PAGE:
Federal regulations and subsidies limit aggregate out-of-pocket expenses as a proportion of insurance costs. The details of how cost-sharing must be distributed between different medical services are left for states  to regulate (Figure 8). This potentially deters appropriate use of prescription drugs. It may also be used by plans to select a healthier group of enrollees, which ACA’s community rating regulations make highly profitable.[65]

Approaches to managing cost-sharing vary greatly, from state to state and from plan to plan (Figure 9).[67] Some states, such as California, require a specific prescription drug cost-sharing structure for each “metal” tier.[68] New York has been even more prescriptive about the design of cost-sharing for prescription drugs (Figure 10). But this has come at the cost of further inflating cost-sharing for other services. It has also contributed to giving New York some of the highest health-insurance premiums in the U.S.[69]

Increased Price Transparency Is No Cure-All

Cost-sharing and price transparency draw attention to difficult trade-offs, and they allow individuals to make decisions for themselves that otherwise would have been made for them behind closed doors. By better aligning the knowledge, interest, and responsibility for making cost-conscious decisions, cost-sharing and price transparency attempt to promote a more efficient allocation of scarce health-care resources and funds.

The ability of patients to choose effectively—when given the opportunity and incentive to shop for hospital and physician services—is often unfairly denigrated. The need for consumer control to check inflated medical costs is similarly underappreciated. However, the value of consumerism with respect to prescription drugs is mitigated by the fact that the grant of monopoly power to inflate prices is a deliberate goal of drug policy. Whereas one may seek to encourage consumers to avoid costly hospitals for the sake of discouraging facilities from becoming overstaffed or overcapitalized, drug prices have little to do with marginal costs of production, which are trivial. This is not to say that drug prices should be set at marginal costs. Patent protections serve an important function by allowing drugmakers to profit from billion-dollar investments in bringing valuable new therapies to market.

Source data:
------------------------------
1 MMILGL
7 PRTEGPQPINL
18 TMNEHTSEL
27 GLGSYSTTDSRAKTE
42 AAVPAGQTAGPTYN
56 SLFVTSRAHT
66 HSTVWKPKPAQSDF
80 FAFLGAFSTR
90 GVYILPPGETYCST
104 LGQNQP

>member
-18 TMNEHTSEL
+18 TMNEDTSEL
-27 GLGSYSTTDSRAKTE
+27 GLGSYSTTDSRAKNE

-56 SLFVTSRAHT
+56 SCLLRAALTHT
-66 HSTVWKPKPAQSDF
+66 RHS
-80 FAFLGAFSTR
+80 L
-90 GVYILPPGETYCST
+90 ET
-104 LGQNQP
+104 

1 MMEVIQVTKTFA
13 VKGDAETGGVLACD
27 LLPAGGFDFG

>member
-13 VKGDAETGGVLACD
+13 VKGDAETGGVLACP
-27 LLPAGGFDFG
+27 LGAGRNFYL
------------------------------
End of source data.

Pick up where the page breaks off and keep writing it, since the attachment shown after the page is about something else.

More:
Still, the monopoly power granted by the patent system is not absolute. First, it is a temporary monopoly lasting only 20 years from the initial filing of an application (this may be extended by market-exclusivity provisions, in some cases).[75] Second, patent protections do not preclude distinct therapies from being developed and serving as substitutes. Competition between drugs covered by patents usually involves some difference in therapeutic effects, but between-patent competition also serves to constrain pricing.[76]

However, to the extent that the prices of branded drugs are constrained by the availability of substitutes, it is primarily in negotiations between  payers  (privately or publicly managed plans) and manufacturers. For most of the market, direct consumerism is auxiliary to that dynamic. Instead, consumerism is greatly shaped by the form in which price disparities are passed on through cost-sharing.

There are two big exceptions to this situation: the uninsured (who lack comprehensive drug coverage) and individuals with ESI (whose unified medical deductible may be so substantial that their drug coverage pays for little of their expenses). While most individuals   do not undergo major medical procedures in a given year, most adults (particularly those past midlife) have ongoing drug prescriptions. As a result, much drug consumption must be financed entirely out-of-pocket.